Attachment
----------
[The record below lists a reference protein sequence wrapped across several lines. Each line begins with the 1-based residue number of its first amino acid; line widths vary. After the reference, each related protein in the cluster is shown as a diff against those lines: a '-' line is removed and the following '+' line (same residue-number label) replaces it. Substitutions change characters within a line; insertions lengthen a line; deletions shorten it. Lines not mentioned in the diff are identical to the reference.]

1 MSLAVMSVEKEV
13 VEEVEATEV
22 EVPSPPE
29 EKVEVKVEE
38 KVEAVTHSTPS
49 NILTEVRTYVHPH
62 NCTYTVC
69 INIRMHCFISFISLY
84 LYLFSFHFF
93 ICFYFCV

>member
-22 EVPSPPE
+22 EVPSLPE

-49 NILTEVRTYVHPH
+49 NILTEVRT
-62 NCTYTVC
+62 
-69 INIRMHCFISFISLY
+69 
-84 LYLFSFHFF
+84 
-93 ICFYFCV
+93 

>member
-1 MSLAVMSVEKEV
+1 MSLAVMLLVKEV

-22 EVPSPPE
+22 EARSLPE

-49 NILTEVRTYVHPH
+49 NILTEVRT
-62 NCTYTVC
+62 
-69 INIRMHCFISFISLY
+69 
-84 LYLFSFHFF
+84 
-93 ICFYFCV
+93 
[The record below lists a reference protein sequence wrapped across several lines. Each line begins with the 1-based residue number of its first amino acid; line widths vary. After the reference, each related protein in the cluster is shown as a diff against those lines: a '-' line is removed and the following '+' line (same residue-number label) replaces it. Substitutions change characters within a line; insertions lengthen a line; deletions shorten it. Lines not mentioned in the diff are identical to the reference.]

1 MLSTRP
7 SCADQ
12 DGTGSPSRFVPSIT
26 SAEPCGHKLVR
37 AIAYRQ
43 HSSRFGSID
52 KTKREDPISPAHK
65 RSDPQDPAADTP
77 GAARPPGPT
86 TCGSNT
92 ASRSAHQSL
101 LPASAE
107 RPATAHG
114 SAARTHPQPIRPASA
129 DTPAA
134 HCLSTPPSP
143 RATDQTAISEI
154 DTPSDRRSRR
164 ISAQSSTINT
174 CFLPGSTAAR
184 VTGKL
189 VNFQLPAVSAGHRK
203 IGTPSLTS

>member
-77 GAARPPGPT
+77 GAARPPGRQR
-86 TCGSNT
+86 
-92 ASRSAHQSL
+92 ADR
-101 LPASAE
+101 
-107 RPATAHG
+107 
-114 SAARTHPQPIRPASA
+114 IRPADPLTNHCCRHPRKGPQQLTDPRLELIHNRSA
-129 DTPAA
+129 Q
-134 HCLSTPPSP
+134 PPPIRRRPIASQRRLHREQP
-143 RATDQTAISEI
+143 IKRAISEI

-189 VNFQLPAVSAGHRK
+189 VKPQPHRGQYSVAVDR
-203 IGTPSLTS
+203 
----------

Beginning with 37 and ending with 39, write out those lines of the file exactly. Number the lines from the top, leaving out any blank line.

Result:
+84 
-93 ICFYFCV
+93 